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June 25, 1992



The opinion of the court was delivered by: ROYCE C. LAMBERTH


This matter comes before the court upon the parties' cross-motions for summary judgment. Plaintiffs in this case are the Conference of State Bank Supervisors ("CSBS"), a professional association of state government officials responsible for chartering and regulating more than 10,000 state-chartered commercial banks and state-chartered savings institutions, and the Independent Bankers Association of America ("IBAA"), a non-profit membership association that represents over 6500 federal and state-chartered banks (referred to collectively as "plaintiffs"). Defendants in this matter are the Office of Thrift Supervision ("OTS") and Timothy Ryan, the director of OTS (referred to collectively as "OTS" or "defendants").

 On May 1, 1992, plaintiffs filed their complaint for declaratory and injunctive relief. Plaintiffs also filed a motion for preliminary injunction. On May 8, 1992, the court denied plaintiffs' motion for preliminary injunction. The parties subsequently filed the motions for summary judgment that are presently at issue.


 There is no genuine issue as to any of the material facts in this case. See generally Complaint; Plaintiffs' Statement of Material Facts Not in Dispute; Defendants' Statement of Material Facts as to Which There is no Genuine Issue. In their complaint, plaintiffs challenge a regulation which permits interstate branching by federal savings associations. Although prior to the adoption of this rule, OTS's general policy prohibited interstate branching by federal savings associations, interstate branching in various forms has been authorized for some time. *fn1"

  On December 30, 1991, OTS published a proposed rule entitled "Policy Statement on Branching by Federal Savings Associations, for comment in the Federal Register." Administrative Record ("A.R.") 215; 56 Fed. Reg. 67236 (Dec. 30, 1991). This proposed rule introduced OTS's new policy that would permit nationwide branching of federal associations to the full extent allowed by federal law. The purpose of this proposal was to improve the safety and soundness of the industry. The proposed rule requested comments and required that any comments be submitted within 30 days. The summary of the proposed rule stated that:

 The . . . [OTS] proposes to amend its policy statement on branching on federal savings associations. The proposed amendment deletes current regulatory restrictions on the branching authority of federal savings associations to permit nationwide branching to the extent allowed by federal statute. The amendment is intended to facilitate consolidation and geographic diversification among savings associations, and thereby foster safety and soundness, and to improve the quality of services available to customers. The proposal also clarifies a provision regarding examination of a branching applicant's past record of compliance with the Community Reinvestment Act [CRA] and otherwise updates and streamlines the branching policy statement by deleting some provisions and consolidating the remaining paragraphs by subject matter.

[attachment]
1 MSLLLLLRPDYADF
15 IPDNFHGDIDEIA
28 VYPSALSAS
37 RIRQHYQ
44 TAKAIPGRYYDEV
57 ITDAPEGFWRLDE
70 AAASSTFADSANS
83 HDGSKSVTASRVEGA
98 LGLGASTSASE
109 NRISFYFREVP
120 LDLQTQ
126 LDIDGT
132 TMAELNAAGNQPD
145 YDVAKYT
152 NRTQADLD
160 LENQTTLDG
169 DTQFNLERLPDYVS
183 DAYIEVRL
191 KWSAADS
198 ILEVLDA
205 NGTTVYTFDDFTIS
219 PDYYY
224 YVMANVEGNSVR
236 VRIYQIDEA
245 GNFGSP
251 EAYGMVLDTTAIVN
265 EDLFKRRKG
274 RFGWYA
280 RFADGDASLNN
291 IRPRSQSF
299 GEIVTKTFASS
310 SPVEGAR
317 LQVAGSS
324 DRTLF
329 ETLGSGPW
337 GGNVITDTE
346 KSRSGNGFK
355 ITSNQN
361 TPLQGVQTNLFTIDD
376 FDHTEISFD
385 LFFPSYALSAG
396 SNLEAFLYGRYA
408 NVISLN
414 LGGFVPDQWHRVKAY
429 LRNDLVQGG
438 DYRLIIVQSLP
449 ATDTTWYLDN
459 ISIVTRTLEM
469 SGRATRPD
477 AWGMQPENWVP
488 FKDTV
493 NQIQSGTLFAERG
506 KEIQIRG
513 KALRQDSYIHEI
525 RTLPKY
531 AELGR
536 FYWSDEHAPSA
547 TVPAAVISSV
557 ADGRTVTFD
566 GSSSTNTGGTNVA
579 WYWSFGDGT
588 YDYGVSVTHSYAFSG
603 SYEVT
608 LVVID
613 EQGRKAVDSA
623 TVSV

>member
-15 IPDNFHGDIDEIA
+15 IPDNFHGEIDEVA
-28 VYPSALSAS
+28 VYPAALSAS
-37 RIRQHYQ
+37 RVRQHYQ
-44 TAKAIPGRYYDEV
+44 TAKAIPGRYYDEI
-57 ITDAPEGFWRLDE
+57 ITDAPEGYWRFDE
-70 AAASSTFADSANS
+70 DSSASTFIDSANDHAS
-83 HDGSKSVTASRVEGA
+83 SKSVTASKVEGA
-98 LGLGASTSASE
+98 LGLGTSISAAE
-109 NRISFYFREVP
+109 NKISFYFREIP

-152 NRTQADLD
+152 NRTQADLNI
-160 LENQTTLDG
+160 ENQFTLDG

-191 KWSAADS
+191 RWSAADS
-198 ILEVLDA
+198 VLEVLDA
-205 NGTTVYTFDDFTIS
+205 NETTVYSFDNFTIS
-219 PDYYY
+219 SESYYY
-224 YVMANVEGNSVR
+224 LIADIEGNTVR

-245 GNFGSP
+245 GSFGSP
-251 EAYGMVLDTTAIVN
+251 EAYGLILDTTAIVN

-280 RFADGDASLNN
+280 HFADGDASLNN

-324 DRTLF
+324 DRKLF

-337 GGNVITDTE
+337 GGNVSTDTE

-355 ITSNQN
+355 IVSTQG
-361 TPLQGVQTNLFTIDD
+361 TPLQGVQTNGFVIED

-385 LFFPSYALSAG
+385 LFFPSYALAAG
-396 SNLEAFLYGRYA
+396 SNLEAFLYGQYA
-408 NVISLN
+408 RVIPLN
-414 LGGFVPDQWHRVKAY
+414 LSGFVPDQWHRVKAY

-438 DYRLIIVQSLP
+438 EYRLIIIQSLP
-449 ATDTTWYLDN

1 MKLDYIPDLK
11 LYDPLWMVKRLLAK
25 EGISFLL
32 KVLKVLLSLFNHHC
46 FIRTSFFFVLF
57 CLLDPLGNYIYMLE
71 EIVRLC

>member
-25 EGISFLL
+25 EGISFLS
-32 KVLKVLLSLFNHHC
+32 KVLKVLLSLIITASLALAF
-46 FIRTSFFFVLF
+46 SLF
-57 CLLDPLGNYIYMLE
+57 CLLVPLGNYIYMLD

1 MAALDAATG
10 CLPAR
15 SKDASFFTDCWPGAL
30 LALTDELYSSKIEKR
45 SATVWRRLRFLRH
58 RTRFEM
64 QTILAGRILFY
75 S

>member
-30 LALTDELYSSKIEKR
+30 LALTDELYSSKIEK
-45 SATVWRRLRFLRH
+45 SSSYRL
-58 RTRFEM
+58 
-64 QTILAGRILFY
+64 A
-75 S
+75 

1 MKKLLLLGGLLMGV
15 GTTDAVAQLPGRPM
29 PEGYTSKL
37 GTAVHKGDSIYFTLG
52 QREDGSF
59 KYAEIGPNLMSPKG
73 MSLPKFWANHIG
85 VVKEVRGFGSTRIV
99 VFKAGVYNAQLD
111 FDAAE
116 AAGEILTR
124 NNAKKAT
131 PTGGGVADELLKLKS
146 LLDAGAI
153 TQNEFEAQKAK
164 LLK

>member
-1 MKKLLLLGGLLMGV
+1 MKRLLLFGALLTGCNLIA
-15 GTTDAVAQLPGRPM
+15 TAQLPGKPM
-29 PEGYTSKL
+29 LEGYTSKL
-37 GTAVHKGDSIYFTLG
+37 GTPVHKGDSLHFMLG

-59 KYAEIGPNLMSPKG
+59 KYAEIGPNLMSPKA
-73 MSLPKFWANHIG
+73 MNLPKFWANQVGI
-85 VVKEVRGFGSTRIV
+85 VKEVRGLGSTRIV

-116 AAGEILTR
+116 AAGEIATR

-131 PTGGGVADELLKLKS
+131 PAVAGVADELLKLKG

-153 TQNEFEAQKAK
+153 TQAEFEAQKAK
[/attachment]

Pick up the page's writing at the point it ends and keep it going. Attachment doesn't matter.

56 Fed. Peg. at 67236.

 The notice of the proposed rule also reviewed the statutory authority for the rule. OTS noted that Congress had given the FHLBB and OTS "exceptionally broad authority to regulate from 'cradle to grave' the branching operations and other activities of federal thrifts." Id. at 67237 (footnote omitted) (referring to the Home Owners' Loan Act, 12 U.S.C. § 1464(r) ("HOLA"), which has been applicable to federal associations since the enactment of the Garn-St Germain Act of 1982). The notice then states that "on numerous occasions the courts have confirmed that the OTS's authority in this respect is plenary and not bounded by any restrictions of state law." 56 Fed. Reg. 67237. Pursuant to this authority, therefore, federal savings associations may be allowed to branch on an interstate basis." Id. (footnote omitted).

 The proposal then provided the reasons that OTS was considering allowing nationwide branching by federal associations. OTS stated that:

 allowing federal savings associations to branch interstate to the full extent permitted by statute will enable thrifts to diversify geographically their operations and thereby enhance safety and soundness. Associations with interstate networks will be able to diversify their loan portfolios and lines of business, and thereby spread the risk of losses resulting from fluctuations in regional economies. Some associations that are currently subsidiaries of multiple savings and loan holding companies also may be able to reduce costs and enjoy economies of scale by consolidating operations into one association.


 OTS recognized that permitting interstate branching will not, in and of itself, prevent future costly failures of thrift institutions. Id. OTS stated, however, that when coupled with the new safeguards that are provided in FIRREA, interstate branching "can be an important cornerstone in a new foundation of institutional safety and soundness." Id. OTS concluded that:

 nationwide branching authority for federal savings associations will enhance the safety and soundness of the industry, reduce operating costs, increase healthy competition among depository institutions, and improve the quality of services furnished to customers. These benefits will help decrease the risk to the SAIF deposit insurance fund and, ultimately, to the taxpayer.